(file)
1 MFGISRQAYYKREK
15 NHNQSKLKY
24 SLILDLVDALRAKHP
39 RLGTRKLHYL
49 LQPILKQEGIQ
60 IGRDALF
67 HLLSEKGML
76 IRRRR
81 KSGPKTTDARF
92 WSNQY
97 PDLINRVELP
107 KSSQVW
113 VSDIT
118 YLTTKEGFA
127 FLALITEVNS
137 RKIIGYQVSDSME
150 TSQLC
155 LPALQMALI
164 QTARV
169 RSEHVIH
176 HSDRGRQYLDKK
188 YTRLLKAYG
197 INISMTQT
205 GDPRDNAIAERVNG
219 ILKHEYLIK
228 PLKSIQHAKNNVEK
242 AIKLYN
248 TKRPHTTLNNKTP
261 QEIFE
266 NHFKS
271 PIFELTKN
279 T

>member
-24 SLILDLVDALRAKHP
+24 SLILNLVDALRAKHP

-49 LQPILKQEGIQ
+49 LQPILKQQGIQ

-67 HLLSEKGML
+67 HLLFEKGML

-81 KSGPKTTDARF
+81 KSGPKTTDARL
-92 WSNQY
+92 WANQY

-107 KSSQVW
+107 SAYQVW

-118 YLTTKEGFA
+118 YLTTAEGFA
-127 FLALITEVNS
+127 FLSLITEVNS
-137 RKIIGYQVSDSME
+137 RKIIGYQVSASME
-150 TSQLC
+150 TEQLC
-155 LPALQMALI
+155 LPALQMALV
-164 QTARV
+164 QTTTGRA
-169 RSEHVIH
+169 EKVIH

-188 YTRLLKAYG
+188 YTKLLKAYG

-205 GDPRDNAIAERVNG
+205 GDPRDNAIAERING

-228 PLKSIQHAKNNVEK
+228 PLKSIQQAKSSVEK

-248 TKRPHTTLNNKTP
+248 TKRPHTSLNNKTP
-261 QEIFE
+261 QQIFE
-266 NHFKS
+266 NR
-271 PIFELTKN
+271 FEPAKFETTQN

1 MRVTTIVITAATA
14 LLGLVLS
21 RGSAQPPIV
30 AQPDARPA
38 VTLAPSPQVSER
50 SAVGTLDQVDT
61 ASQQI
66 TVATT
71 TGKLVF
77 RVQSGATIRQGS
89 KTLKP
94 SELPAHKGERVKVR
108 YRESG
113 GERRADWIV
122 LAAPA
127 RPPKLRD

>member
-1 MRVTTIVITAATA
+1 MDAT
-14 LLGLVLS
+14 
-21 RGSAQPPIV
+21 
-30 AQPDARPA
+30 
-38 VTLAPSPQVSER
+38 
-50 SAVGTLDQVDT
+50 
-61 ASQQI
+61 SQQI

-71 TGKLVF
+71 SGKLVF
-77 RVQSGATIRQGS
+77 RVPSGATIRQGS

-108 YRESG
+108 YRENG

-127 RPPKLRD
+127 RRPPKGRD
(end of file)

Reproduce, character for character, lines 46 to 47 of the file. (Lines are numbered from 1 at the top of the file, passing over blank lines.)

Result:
-118 YLTTKEGFA
+118 YLTTAEGFA